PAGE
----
Multiple Benefits of Energy Efficiency

From “hidden fuel” to “first fuel”
In this report

As energy efficiency continues to gain attention as a key resource for economic and social development across all economies, understanding its real value is increasingly important. The multiple benefits approach to energy efficiency policy seeks to expand the perspective of energy efficiency beyond the traditional measures of reduced energy demand and lower greenhouse gas (GHG) emissions by identifying and measuring its impacts across many different spheres.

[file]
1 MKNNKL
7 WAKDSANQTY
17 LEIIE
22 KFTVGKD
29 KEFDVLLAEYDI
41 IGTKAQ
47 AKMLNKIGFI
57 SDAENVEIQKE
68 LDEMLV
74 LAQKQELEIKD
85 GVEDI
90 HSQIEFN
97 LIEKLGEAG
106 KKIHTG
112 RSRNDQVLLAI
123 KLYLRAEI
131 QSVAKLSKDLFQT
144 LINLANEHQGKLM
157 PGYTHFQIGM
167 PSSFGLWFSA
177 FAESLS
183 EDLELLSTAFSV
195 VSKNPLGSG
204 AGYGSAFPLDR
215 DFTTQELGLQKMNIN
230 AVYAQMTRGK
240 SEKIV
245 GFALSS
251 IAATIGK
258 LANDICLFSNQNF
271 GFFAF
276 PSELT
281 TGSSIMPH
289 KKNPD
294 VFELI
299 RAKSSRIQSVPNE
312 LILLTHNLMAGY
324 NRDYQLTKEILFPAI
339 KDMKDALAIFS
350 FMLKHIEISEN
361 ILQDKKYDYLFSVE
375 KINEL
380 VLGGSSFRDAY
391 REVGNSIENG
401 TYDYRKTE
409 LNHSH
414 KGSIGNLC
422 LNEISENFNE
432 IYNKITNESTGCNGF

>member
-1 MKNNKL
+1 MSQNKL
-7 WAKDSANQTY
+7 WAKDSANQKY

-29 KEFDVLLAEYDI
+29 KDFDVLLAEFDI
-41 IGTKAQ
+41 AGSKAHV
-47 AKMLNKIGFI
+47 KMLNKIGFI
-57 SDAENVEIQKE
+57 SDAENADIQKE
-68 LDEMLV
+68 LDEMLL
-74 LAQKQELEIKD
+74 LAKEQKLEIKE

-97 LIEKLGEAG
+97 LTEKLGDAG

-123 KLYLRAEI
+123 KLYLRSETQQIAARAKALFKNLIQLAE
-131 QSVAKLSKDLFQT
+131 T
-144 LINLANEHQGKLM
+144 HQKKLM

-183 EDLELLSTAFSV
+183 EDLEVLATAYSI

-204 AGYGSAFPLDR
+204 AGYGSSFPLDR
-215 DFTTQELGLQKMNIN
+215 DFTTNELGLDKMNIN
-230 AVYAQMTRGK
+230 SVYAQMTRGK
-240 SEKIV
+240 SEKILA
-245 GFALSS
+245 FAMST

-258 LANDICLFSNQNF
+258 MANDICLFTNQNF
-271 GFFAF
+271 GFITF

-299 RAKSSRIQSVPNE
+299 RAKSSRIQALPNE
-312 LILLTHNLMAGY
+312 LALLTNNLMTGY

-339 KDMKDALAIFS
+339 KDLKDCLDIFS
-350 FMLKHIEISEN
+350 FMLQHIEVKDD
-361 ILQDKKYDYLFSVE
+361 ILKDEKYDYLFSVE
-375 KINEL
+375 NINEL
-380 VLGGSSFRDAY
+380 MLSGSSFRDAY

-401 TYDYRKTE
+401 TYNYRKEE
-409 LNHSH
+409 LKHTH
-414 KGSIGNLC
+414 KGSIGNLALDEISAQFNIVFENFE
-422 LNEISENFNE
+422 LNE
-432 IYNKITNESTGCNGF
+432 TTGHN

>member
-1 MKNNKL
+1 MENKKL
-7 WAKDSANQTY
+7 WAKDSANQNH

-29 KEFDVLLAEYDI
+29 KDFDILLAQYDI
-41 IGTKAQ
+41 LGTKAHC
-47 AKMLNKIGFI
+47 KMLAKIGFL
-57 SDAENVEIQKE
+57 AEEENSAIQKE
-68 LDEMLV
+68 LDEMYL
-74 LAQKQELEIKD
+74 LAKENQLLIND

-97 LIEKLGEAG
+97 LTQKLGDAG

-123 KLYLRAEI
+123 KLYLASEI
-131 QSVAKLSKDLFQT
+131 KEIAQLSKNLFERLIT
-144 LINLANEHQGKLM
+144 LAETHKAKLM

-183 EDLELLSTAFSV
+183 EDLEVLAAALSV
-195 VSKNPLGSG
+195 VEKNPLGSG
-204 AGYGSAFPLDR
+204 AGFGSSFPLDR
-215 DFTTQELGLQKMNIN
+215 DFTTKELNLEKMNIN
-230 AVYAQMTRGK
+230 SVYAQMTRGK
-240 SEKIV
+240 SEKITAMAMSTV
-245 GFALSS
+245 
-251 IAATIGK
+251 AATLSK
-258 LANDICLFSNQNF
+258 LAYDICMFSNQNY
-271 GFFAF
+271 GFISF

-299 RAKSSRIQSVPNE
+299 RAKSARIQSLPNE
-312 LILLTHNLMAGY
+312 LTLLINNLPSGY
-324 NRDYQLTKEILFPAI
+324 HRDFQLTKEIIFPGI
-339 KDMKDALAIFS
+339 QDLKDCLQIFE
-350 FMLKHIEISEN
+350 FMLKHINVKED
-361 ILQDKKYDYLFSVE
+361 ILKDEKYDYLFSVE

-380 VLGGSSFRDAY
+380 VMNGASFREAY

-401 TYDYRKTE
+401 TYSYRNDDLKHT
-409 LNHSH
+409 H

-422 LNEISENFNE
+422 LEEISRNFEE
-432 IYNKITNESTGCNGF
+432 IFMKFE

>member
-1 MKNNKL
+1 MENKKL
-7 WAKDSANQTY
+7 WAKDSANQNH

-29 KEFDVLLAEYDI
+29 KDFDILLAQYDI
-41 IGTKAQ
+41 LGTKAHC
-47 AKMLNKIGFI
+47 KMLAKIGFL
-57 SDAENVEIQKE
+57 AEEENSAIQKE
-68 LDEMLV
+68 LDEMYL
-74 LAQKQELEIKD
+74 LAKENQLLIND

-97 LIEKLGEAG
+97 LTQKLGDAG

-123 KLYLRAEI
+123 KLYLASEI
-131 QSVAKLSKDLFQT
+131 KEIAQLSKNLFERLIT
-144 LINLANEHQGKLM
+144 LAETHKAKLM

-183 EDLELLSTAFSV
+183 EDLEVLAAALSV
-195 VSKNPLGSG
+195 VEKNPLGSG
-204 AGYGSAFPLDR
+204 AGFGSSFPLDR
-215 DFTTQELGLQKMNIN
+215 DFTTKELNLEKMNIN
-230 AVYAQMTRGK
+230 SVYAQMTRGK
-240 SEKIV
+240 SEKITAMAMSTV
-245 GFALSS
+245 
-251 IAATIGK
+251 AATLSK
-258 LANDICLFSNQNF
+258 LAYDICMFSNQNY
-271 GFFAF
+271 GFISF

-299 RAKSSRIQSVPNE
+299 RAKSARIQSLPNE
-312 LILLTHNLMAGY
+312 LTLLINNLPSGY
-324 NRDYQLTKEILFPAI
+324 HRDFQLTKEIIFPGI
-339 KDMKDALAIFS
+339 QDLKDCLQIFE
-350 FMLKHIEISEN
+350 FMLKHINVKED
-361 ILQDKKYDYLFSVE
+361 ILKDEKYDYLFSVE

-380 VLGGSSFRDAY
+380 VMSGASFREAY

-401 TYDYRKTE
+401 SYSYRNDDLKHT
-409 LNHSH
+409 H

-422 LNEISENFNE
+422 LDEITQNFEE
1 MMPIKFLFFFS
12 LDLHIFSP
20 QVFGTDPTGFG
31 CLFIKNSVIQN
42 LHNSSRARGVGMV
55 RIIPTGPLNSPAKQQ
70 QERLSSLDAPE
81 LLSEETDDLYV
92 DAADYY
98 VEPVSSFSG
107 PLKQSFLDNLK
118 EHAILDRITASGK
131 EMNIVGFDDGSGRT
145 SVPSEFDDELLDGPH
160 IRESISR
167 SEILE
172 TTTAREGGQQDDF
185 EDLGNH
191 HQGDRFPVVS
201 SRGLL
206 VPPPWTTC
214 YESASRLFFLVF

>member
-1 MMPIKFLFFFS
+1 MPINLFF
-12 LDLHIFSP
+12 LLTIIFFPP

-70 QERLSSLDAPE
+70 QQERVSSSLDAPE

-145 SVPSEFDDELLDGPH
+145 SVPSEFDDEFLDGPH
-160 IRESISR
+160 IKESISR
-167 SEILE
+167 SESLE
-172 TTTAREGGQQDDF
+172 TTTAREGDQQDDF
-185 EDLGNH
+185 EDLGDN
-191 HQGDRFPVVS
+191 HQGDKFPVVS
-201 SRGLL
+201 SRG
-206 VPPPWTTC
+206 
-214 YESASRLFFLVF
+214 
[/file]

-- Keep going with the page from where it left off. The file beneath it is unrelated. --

The term multiple benefits aims to capture a reality that is often overlooked: investment in energy efficiency can provide many different benefits to many different stakeholders.

References
  1. In other literature, the multiple benefits of energy efficiency have been variously labelled "co-benefits", "ancillary benefits" and "non-energy benefits" – terms often used interchangeably with “multiple benefits”. The IEA uses the term multiple benefits, which is broad enough to reflect the heterogeneous nature of outcomes of energy efficiency improvements and to avoid pre-emptive prioritisation of various benefits; different benefits will be of interest to different stakeholders.